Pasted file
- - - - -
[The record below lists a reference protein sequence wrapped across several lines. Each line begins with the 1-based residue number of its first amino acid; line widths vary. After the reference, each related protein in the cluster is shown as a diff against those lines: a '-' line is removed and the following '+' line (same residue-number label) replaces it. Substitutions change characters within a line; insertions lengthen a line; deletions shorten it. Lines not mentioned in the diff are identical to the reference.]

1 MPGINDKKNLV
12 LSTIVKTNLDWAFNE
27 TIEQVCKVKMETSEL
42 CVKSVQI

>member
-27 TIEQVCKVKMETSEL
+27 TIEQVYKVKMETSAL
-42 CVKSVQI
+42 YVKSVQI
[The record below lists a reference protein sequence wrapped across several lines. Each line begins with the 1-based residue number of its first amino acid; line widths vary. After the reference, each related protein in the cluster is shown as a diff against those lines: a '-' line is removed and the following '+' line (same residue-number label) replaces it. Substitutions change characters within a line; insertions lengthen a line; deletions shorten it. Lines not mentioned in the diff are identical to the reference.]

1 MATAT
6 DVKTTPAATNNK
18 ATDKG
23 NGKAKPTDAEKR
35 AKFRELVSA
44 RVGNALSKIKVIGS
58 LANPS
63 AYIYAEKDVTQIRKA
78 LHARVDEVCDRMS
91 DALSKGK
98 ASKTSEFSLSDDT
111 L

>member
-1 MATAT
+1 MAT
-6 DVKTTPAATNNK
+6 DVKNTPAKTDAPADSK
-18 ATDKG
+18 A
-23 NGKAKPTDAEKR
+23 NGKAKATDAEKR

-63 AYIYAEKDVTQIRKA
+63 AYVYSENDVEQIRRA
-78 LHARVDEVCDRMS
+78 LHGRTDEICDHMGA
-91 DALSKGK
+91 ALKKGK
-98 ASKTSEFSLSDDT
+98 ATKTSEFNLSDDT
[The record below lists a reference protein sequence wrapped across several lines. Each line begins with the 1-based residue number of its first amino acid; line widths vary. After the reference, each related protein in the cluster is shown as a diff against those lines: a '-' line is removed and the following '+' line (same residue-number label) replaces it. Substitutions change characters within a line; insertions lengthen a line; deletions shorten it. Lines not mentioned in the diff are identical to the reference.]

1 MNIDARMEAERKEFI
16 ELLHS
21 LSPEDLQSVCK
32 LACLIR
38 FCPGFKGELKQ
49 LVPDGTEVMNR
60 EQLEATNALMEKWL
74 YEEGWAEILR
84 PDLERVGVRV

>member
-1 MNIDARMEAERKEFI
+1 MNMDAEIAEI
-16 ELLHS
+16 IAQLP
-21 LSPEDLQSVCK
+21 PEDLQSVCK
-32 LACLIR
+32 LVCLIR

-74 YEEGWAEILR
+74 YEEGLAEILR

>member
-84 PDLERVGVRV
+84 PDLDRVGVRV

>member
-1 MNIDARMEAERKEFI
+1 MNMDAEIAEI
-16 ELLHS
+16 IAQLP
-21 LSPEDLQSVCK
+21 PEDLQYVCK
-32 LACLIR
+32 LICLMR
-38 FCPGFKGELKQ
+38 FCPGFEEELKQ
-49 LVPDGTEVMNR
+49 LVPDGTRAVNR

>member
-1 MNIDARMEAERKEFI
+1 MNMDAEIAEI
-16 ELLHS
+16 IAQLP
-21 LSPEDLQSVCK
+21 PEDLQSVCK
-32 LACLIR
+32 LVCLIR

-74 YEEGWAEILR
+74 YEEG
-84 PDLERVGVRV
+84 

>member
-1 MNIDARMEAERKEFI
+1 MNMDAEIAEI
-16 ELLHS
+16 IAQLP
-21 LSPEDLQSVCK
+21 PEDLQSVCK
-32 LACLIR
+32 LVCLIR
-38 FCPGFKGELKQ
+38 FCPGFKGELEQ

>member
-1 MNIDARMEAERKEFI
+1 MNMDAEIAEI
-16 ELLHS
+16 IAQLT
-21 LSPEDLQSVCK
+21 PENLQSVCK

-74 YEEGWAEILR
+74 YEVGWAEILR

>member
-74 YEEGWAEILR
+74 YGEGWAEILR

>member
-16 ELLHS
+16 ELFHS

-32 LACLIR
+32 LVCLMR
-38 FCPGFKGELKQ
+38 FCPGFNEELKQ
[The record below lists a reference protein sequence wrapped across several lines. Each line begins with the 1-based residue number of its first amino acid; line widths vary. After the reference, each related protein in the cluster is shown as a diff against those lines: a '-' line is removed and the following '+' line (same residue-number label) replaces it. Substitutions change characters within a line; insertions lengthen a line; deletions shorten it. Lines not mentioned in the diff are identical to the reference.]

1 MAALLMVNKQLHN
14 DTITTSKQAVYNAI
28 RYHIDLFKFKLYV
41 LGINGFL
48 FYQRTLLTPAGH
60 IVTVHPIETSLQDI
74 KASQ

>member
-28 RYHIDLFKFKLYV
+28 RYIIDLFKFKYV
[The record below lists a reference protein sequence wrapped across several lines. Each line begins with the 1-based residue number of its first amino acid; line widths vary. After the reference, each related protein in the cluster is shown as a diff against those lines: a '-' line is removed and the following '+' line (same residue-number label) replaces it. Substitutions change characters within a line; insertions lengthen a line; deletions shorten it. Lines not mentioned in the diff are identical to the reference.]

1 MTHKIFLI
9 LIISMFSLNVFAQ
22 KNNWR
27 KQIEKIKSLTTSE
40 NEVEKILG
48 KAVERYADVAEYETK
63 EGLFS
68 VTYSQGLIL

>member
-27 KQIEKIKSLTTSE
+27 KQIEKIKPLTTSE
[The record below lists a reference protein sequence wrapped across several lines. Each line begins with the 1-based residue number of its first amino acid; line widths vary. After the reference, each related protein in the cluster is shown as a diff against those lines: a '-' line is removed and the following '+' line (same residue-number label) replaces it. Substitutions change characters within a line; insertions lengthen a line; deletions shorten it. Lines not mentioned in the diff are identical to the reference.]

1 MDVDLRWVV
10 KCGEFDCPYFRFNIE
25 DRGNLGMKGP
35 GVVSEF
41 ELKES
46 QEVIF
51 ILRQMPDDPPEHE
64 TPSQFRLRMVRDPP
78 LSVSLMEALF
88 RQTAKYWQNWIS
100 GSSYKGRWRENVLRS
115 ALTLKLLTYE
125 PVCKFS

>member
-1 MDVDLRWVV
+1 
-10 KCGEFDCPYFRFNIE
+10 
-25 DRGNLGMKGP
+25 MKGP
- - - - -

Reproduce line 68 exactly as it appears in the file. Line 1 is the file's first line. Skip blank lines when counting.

-16 ELLHS